Horror master John Carpenter said, "Singleton was a talented director and a kind man. He died too young. He will be missed."

"This one cuts deep. You'll never be forgotten. Cause your work will live on," writer-actor Lena Waithe.
Writer Larry Karaszewski said the director lived every minute of his 51 years.
"I'm going to miss laughing, talking movies, watching movies, making movies with this amazing human being. Love you buddy. Condolences to Justice and his whole family," Karaszewski wrote on the microblogging site.
Rap god Snoop Dogg thanked the director for creating space for the black community in cinema.
"Thank you for all that you gave to the world the movies the messages the opportunities to so many people like myself to grace the big screen in a major role with major black actors you were and will allways be black excellence love you for life and beyond," he wrote.
Rappers Chance and Common singled out Singleton directed 1992 hit music video, "Remember the time", which starred Michael Jackson, also featuring Eddie Murphy and Iman.
"Rest up John Singleton. We never met, but 'Remember The Time' literally changed my life. Thank you so much. God Bless you," Chance wrote.
"Not only did John make movies for us and our culture, he made one of the most iconic videos ever! It showed the world what Egyptians really looked like! Again I say, THANK YOU! May God bless the soul of John Singleton," Common tweeted along with a photo of the director, Jackson, Murphy and Iman from the sets of the song.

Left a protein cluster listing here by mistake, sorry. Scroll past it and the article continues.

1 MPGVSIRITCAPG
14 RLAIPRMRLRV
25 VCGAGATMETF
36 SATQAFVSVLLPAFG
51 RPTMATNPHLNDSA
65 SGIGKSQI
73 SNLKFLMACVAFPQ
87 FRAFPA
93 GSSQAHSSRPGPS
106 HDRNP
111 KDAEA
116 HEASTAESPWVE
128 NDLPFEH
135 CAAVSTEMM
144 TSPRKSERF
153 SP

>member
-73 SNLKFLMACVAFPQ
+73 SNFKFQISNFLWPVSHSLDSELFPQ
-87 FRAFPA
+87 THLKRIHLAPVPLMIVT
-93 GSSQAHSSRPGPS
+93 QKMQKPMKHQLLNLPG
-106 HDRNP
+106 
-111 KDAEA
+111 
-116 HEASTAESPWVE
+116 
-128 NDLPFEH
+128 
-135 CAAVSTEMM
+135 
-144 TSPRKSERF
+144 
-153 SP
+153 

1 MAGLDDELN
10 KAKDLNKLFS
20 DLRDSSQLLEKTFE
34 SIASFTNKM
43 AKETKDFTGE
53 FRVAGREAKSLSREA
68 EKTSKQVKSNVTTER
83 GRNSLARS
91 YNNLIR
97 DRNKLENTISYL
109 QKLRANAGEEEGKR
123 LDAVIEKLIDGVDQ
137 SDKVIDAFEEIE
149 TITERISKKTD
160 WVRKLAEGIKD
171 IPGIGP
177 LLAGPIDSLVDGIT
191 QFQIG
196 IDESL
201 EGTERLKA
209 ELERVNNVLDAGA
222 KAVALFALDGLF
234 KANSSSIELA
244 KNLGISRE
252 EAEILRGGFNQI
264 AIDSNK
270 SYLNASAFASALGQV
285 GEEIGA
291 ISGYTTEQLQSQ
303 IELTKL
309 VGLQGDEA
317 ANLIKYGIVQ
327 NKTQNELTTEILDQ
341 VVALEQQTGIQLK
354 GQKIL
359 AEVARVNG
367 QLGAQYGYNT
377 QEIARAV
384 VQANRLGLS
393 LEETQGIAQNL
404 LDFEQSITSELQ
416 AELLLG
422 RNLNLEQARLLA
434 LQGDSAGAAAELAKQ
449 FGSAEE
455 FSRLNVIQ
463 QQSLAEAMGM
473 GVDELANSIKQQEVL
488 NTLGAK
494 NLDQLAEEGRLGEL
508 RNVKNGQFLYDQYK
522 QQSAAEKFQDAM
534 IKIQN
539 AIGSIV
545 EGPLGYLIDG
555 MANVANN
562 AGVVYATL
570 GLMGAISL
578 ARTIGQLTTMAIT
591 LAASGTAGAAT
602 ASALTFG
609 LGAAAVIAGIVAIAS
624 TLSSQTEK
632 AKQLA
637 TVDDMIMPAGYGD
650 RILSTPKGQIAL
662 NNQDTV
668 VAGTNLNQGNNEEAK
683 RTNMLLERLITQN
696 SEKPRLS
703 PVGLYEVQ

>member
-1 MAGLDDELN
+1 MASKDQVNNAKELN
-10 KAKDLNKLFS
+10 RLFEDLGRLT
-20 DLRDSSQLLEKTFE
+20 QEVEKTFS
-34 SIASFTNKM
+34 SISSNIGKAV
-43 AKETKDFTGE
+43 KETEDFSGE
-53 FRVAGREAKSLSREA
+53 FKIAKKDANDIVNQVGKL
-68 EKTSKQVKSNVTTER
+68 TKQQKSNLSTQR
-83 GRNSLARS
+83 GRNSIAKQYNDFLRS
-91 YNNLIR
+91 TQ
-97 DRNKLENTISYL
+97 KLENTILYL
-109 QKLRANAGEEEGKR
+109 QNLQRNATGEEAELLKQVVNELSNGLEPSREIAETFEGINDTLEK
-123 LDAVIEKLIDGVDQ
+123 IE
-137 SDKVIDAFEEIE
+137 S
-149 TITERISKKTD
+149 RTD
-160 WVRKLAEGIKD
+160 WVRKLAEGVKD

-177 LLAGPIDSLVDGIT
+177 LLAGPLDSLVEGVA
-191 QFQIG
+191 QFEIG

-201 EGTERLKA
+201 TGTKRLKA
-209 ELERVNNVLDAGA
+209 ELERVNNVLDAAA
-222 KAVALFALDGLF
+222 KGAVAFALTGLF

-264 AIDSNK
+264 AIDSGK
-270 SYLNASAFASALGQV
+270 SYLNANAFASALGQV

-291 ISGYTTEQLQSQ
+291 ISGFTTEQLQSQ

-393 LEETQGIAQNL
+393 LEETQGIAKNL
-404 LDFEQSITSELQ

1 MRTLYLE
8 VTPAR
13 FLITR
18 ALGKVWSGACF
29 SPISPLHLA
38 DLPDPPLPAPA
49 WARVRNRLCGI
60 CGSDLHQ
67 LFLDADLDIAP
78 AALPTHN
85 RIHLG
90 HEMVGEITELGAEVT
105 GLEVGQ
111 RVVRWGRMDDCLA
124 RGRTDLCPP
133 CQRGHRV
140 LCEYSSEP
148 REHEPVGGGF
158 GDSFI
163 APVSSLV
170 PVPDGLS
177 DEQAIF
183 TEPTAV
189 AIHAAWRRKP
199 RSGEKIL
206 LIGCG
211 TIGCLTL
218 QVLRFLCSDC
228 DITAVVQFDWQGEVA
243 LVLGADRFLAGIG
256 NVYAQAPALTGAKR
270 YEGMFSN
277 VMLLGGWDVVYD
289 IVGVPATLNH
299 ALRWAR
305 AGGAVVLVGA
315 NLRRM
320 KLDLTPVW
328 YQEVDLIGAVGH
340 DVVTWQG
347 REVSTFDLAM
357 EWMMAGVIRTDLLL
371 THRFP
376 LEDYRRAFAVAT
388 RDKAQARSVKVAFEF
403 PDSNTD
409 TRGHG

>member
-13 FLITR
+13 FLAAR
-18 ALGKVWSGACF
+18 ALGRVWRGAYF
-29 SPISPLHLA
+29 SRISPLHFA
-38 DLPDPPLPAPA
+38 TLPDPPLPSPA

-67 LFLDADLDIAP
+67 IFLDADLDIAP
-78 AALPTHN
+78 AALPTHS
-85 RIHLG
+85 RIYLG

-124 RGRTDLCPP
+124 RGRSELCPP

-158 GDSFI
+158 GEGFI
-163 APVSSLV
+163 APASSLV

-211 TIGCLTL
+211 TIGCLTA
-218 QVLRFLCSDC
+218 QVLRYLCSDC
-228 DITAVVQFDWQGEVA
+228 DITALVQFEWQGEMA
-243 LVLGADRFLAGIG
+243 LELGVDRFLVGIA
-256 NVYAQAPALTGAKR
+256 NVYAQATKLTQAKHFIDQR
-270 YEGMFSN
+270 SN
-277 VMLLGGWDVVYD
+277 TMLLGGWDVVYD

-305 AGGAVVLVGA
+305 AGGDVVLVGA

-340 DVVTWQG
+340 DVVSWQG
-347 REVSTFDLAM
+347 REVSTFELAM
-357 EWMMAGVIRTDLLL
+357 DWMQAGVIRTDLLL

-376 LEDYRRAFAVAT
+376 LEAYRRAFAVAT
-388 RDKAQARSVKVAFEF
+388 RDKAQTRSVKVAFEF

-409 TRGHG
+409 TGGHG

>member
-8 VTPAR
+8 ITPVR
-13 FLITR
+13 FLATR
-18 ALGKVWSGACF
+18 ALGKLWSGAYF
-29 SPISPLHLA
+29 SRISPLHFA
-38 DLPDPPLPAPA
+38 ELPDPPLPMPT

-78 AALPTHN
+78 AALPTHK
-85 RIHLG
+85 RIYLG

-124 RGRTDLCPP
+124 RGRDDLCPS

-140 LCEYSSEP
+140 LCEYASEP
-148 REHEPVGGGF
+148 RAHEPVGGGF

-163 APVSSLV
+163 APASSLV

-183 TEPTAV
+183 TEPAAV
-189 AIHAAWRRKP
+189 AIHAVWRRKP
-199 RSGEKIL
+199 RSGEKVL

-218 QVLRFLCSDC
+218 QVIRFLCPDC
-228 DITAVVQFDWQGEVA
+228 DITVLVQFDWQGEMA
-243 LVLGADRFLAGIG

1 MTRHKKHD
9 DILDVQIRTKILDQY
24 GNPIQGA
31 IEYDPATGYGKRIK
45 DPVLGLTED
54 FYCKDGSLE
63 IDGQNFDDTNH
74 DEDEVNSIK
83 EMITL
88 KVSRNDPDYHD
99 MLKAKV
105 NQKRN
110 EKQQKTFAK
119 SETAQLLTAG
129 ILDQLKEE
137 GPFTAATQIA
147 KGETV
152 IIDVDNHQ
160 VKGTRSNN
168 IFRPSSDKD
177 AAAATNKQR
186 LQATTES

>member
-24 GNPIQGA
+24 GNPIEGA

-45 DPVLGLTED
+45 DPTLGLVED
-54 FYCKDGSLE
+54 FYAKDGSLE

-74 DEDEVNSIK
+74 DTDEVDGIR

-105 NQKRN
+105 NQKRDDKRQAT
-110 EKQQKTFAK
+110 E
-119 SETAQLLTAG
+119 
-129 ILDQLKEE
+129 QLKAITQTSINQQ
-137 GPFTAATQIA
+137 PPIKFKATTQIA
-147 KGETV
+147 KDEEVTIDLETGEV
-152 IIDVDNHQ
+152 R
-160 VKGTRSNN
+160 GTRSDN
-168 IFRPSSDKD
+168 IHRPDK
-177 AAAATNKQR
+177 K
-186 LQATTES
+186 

"Black Panther" star Michael B Jordan said Singleton shared "many of our truths", through his art.
"I can honestly say without his works I may have not been given the chance to express myself in this industry. I'm posting this not in his memory but to speak positive energy around his spirit. So we can have more time with him and his soul," Jordan wrote on Instagram.
"The Big Bang Theory" star Mayim Bialik called Singleton an "incredible talent".
"He was the first African American AND the youngest person to ever be nominated for Best Director at the Academy Awards... He will be missed," Bialik tweeted.
Singleton joined the Directors Guild of America (DGA) in 1990, served three terms as a member of the Western Directors Council and was the co-chair of the African American Steering Committee. His work on "American Crime Story: The People v. O.J. Simpson" earned him a DGA Award nomination for Outstanding Directorial Achievement in a Dramatic Series in 2016.
"I was so fortunate to be a collaborator with John on the show 'Snowfall' and witnessed first-hand the enormous impact he had on so many... Our hearts are heavier today at the DGA, as we mourn this tremendous loss," DGA president Thomas Schlamme said in a statement.
In recent years, Singleton served as producer-director on television series "Billions" and "Empire".

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First Published: Apr 30 2019 | 11:05 AM IST